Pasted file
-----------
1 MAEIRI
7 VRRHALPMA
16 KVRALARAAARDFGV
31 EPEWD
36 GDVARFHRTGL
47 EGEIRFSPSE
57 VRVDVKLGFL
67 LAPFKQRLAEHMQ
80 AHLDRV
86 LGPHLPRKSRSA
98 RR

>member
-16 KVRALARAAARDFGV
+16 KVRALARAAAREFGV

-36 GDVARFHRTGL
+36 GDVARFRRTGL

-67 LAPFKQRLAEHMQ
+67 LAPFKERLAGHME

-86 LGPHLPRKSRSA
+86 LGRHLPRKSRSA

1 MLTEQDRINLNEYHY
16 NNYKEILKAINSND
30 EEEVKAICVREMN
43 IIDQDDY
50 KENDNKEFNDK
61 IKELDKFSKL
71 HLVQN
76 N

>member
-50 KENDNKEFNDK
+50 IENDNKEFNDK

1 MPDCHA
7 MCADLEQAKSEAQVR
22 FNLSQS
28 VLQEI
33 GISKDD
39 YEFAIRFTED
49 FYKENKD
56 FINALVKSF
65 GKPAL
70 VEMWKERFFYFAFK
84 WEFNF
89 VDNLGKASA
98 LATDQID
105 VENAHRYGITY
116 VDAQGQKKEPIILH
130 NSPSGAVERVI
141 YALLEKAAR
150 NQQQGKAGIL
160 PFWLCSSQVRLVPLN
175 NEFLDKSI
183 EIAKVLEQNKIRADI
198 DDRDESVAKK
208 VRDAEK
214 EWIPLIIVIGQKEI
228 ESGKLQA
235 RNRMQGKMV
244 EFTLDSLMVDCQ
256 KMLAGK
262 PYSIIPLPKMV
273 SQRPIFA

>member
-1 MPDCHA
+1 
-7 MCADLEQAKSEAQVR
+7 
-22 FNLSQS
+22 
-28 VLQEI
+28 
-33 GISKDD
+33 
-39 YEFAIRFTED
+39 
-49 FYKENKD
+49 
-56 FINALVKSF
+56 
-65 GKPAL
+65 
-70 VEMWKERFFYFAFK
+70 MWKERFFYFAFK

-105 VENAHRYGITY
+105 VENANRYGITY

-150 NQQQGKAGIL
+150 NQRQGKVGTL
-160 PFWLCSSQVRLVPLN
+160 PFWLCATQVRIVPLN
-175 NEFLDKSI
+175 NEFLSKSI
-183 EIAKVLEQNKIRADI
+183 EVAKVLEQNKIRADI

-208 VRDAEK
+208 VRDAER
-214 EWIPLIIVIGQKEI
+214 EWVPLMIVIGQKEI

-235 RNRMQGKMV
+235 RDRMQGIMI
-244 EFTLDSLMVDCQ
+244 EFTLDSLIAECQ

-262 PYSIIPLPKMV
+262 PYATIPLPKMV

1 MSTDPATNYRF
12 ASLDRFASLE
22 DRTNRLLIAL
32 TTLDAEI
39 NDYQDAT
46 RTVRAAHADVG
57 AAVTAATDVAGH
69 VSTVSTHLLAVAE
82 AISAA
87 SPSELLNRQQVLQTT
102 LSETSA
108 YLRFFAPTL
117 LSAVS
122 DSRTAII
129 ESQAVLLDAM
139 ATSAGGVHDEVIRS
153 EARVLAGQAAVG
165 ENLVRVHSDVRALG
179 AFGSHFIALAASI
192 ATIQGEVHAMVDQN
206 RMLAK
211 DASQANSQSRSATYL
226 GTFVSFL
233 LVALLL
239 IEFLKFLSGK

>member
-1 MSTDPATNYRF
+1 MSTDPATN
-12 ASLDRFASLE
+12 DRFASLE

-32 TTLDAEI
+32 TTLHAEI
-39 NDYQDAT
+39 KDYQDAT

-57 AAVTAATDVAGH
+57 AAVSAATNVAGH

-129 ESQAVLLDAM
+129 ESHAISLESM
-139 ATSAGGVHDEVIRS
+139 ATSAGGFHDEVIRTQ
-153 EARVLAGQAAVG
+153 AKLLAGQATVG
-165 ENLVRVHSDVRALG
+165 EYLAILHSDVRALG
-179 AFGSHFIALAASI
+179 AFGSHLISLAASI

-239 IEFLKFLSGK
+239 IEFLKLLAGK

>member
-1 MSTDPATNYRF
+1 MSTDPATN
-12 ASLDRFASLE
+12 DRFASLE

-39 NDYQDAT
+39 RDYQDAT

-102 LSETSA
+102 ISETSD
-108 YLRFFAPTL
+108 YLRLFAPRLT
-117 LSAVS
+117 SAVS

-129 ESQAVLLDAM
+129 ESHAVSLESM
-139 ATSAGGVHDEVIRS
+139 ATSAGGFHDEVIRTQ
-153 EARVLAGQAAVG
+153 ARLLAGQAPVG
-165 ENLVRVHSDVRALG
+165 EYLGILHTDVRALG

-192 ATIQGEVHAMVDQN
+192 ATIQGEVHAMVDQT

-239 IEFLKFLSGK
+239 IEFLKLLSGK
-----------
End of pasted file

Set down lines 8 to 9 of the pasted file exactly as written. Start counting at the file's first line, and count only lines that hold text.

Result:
67 LAPFKQRLAEHMQ
80 AHLDRV